When I think of the word “cocoon”, I think of it as a verb, an action word.  I cocoon myself when I go to bed, my father cocooned me when he tucked me in, Gilbert has cocooned us (me and the kids), and God cocoons me every day in His safety and protection, by His grace and comfort.  He goes before me as a cloud by day and as a light in the night seasons of my life.

In closing this entry, I ask that you ponder the words of Psalm 91:1, 2 & 4.

He who dwells in the shelter of the Most High will rest in the shadow of the Almighty.  I will say of the LORD, “He is my refuge and my fortress, my God, in whom I trust.” … He will cover you with his feathers, and under his wings you will find refuge…”

Imagine! We are cocooned under the wing of the Almighty!  Hunker down, get cocooned and read the rest of the Psalm.  You’ll be glad you did.

© Pro 31 Women’s Compendium and all blogs posted by its authors, Peggy Gilbert, Barbara V., Andrea B., Ronda W., including any photos or original illustrations, commencing January 1, 2014. Unauthorized use and/or duplication of this material without express and written permission from this blog’s authors and/or owner is strictly prohibited. Excerpts and links may be used, provided that full and clear credit is given to the authors (Peggy Gilbert, Barbara V., Andrea B. and Ronda W., and Pro 31 Women’s Compendium, with appropriate and specific direction to the original content

COCOONS by Ronda

Pro 31 WC


Seasons change, people change-isn’t that a song and a cliche.   The truth of the matter is that for most of us, we don’t like change.  As a wellness professional, one of my goals is to encourage clients to welcome change.  It is an important part of maintaining health and wellness.  It is important to life as well. SPOILER ALERT. Change isn’t fun. It is difficult.  Since it can be challenging, we don’t welcome it.  We resist it, when the real lesson is to embrace it.  Free will. Humans.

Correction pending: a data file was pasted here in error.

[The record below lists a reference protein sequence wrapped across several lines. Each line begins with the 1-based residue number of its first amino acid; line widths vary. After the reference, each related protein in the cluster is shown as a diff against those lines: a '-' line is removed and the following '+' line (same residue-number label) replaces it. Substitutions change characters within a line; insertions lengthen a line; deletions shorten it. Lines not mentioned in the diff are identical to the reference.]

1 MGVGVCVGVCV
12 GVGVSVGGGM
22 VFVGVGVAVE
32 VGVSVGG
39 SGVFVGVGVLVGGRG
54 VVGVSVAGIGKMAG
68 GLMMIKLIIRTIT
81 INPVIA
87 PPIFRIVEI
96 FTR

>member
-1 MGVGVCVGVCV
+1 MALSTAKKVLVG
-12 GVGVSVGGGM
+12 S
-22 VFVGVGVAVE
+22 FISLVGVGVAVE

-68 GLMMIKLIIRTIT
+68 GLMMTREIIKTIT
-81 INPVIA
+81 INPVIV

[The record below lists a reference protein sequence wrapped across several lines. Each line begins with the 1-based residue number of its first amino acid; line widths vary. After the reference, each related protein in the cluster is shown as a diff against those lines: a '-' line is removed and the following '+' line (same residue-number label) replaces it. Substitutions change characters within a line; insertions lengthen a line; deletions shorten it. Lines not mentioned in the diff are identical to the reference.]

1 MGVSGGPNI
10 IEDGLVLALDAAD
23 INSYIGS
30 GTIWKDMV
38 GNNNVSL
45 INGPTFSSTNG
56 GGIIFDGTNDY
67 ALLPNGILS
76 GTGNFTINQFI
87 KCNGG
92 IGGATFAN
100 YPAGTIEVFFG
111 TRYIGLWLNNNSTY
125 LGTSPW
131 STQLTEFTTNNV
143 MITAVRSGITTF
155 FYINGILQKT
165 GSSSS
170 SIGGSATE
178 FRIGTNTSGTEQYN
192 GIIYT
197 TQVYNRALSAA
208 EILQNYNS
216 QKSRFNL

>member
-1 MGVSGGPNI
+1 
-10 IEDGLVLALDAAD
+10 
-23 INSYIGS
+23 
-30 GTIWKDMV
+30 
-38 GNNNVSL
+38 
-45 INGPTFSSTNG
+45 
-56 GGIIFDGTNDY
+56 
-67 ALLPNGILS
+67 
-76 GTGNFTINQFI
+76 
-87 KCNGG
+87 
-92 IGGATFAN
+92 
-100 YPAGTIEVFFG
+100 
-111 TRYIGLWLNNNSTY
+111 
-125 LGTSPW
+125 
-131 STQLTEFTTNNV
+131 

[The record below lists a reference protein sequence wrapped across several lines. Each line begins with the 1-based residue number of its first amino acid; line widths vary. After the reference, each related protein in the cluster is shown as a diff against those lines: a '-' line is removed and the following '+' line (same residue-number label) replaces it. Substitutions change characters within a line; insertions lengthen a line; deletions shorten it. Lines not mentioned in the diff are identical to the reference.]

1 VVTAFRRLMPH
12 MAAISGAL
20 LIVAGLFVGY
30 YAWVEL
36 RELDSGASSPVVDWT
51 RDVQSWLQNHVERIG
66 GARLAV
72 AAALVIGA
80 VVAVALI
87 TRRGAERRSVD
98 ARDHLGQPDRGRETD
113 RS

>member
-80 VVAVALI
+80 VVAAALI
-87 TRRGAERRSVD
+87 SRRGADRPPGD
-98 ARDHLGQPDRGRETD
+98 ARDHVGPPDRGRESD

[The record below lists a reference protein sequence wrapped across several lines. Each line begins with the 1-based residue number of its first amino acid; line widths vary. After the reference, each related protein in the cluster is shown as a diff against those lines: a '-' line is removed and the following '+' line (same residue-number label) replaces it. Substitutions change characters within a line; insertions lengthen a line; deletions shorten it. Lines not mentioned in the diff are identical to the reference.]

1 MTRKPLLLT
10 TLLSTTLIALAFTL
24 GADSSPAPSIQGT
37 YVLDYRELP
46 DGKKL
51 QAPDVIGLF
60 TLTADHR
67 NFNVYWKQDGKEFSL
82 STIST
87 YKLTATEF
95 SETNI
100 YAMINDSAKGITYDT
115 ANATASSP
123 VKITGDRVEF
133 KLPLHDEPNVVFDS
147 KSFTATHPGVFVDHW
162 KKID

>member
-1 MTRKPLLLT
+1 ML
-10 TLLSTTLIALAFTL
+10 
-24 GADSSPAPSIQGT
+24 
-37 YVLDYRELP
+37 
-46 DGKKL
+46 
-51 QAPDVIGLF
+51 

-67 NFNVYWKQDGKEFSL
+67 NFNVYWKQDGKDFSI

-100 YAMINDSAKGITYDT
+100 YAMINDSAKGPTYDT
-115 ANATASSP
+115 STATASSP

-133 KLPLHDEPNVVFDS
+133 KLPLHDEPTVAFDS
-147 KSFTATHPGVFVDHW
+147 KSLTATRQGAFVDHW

Animals on the other hand, instinctively welcome change.  Many animals go through a process of transformation that is critical to survival and growth. Interesting. Without change, without transformation growth is aborted.  ARRESTED DEVELOPMENT.  For animals the “cocoon” becomes the vehicle that precipitates their transformation.  SPOILER ALERT. Cocoons aren’t very aesthetic. Chances are it is going to look ugly. Nevertheless, animals instinctively surrender to this process. It is embraced and welcomed.

We are not like animals. Bet you saw that coming. We are mammals but we don’t act on instinct for survival. We have a free will. We have a choice.  We must learn to surrender to the process of change when our season presents itself.  We must choose to yield to transformation.  Embrace our own “cocoon” season if we truly want growth and transformation.  Surrender to the process. Yield.  We lay down our will.  Sounds easy. SPOILER ALERT. It’s not.  It requires some spiritual ingredients. HOPE. FAITH. TRUST.

Here is the lesson we learn from our animal friends: creatures trust the Creator.

King David in Psalms 139 gives us creatures some insight.

Verse 16 of The Message Bible reads

“Like an open book, you watched me grow from conception to birth;

            all the stages of my life were spread out before you,

            The days of my life all prepared before I’d even lived one day.”

Our Creator knew us from the beginning. Plans were made, but ultimately the choices are OURS. FREE WILL.